A new Bornean orangutan was born at the Barcelona Zoo in May. The baby is in perfect health and has already been seen clinging to its mother and breast feeding. This is the third daughter of Jawi, an orangutan also born at the Zoo twenty-five years ago, and Karl.
The new baby brings the number of orangutans in the Zoo complex to seven. This species is in critical danger of extinction in its natural habitat, owing to deforestation in Borneo and Sumatra through the felling of trees and cultivation of palm oil.
The little primate has been in the care of the Zoo’s Keepers since birth. Unfortunately, new mother Pearl wasn’t sure how to care for her newborn and keepers stepped in to assist. Now, L’Oli is old enough to begin to try living among her peers. It has not been an easy process, but after many attempts at socialization, she is now living with the other Spider Monkeys at the Zoo.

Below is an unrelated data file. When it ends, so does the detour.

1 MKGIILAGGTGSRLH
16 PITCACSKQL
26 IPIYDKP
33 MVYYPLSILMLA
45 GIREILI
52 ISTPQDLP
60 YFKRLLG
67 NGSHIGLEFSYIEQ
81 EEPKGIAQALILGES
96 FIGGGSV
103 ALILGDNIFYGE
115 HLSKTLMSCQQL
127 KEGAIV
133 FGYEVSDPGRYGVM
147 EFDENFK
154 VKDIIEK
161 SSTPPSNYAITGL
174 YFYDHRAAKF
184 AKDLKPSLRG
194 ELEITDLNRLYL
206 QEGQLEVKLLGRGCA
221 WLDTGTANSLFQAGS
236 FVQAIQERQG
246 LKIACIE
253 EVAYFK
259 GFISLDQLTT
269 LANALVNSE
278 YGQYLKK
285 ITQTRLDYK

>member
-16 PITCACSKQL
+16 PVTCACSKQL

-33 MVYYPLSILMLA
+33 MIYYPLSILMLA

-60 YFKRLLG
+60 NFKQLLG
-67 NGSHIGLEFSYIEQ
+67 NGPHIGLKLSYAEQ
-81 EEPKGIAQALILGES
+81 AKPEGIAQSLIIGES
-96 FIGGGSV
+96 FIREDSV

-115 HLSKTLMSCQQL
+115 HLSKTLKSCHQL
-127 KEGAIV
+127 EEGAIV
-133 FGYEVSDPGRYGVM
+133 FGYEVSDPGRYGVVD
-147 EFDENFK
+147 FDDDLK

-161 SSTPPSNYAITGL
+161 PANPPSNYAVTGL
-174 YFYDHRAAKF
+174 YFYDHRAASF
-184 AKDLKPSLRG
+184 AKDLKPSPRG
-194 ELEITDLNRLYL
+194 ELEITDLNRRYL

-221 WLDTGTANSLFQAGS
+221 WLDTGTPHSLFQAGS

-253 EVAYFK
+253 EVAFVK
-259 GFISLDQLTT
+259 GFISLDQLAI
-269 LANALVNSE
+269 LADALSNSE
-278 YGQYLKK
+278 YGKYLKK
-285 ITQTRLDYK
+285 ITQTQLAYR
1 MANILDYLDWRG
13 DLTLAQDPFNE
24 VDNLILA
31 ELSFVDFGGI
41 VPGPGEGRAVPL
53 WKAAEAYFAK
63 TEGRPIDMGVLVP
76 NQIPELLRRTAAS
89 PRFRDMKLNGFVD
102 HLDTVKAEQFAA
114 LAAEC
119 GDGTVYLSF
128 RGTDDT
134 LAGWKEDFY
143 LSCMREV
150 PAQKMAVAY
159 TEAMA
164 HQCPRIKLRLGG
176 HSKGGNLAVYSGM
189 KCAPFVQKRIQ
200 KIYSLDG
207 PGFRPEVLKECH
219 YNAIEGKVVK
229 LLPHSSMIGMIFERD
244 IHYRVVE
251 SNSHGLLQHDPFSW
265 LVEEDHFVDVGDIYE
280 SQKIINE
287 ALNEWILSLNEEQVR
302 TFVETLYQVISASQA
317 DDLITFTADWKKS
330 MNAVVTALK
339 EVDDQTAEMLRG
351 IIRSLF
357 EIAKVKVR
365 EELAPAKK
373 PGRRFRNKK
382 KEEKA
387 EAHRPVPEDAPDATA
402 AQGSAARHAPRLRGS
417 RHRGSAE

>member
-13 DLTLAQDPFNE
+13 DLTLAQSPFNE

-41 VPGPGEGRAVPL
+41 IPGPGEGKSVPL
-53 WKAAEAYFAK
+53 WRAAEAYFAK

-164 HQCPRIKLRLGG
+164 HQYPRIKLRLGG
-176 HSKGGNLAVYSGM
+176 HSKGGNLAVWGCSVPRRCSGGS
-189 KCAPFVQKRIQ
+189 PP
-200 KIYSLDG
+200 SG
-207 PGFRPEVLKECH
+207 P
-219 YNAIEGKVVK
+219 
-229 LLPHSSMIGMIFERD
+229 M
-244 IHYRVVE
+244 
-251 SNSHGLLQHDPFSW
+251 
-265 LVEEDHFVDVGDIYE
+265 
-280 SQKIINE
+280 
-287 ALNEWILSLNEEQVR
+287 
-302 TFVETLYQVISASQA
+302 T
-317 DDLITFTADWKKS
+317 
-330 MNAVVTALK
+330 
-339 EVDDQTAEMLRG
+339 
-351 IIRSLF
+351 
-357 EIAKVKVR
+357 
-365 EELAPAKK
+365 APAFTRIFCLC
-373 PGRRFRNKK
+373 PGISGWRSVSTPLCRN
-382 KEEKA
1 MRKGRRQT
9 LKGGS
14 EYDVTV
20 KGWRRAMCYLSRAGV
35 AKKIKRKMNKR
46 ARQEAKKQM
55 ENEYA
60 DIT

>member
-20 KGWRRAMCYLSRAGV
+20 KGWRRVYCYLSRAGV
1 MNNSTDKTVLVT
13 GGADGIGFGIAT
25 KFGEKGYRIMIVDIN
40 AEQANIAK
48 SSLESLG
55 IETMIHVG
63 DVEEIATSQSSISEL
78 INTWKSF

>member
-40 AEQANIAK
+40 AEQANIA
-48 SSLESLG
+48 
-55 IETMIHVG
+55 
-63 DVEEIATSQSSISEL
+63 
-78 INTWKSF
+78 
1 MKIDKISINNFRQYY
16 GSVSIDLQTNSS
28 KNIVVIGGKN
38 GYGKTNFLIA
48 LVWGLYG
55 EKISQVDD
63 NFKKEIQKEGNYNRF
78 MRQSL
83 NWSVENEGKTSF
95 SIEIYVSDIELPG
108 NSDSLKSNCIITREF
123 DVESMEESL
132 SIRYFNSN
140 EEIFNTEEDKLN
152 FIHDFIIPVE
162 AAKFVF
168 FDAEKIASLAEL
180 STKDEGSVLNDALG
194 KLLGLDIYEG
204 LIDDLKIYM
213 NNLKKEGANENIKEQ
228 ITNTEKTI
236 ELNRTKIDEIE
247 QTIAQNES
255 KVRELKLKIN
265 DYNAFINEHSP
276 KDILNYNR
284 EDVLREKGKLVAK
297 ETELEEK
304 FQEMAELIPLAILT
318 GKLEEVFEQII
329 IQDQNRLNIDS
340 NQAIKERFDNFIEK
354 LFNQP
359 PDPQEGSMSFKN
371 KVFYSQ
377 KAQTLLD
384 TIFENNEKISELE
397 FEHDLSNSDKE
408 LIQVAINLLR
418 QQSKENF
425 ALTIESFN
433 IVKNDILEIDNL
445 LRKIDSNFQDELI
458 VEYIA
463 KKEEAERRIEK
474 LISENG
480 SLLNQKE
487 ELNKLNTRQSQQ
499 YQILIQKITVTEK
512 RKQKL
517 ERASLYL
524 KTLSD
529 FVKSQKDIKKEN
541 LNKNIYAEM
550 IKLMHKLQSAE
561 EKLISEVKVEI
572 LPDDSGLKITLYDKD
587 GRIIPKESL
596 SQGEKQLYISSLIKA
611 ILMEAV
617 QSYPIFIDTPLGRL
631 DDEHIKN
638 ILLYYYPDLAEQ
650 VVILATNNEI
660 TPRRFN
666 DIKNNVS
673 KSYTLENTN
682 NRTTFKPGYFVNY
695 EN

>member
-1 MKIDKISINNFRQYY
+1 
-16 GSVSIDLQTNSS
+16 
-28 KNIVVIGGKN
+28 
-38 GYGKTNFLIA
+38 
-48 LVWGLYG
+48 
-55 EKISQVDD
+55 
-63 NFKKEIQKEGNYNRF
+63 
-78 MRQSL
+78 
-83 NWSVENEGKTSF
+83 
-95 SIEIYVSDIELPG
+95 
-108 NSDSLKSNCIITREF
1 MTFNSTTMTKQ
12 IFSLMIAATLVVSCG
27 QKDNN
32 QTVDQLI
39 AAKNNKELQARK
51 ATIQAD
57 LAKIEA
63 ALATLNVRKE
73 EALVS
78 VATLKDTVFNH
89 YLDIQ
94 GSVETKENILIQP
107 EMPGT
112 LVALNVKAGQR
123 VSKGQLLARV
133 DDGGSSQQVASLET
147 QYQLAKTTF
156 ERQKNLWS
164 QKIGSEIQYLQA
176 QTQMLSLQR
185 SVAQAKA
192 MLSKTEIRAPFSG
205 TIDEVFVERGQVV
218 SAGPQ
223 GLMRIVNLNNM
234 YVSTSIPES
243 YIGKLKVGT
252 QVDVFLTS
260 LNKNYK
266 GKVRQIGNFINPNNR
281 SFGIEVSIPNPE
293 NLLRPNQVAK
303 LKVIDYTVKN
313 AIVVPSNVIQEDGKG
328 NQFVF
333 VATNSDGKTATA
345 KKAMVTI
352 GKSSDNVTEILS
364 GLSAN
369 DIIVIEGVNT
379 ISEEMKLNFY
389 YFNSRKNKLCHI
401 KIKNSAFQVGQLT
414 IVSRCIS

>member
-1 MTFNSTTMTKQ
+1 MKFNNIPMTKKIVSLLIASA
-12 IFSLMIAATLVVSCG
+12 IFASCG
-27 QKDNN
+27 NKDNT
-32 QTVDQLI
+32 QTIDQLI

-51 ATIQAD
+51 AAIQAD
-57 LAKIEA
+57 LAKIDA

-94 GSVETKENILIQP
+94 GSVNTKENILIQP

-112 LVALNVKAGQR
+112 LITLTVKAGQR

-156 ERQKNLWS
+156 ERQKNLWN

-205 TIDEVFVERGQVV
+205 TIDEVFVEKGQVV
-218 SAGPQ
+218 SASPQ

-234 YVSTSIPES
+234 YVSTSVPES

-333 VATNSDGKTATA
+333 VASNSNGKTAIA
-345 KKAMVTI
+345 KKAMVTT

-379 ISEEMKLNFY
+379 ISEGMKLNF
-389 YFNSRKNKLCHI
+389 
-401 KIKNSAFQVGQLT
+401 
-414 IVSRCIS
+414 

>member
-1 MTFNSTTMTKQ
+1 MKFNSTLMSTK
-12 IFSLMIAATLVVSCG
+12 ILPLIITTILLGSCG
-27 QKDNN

Photo Credits: Zoo Barcelona
Spider Monkeys, of the genus Ateles, are New World monkeys native to the tropical forests of Central and South America, from southern Mexico to Brazil. The genus contains seven species, all of which are under threat; the Black-headed Spider Monkey and Brown Spider Monkey are “Critically Endangered”.
Spider Monkeys form loose groups of 15 to 40 individuals. During the day, groups break into smaller subgroups to search for food. They communicate using posturing and barks. The monkeys are diurnal and spend the night sleeping in carefully selected trees.
They are among the largest New World monkeys and have an average weight of 11 kilograms (24 lbs.) for males and 9.66 kg (21.3 lbs.) for females. Their prehensile tails can be up to 35 inches long.
The Spider Monkey’s gestation period ranges from 226 to 232 days. Females average a single birth every three to four years. Infants rely on their mothers for up to 10 months of age. Males have no involvement in rearing the offspring. For the first month after birth, a mother carries her infant around her belly
The monkeys are considered an important food source due their size and are widely hunted by local human populations. Their numbers are also threatened by habitat destruction due to logging and land clearing. They are also used as lab animals in the study of malaria. According to the IUCN, their population trend is decreasing; one species is listed as “Vulnerable”, four are listed as “Endangered”, and two as “Critically Endangered”.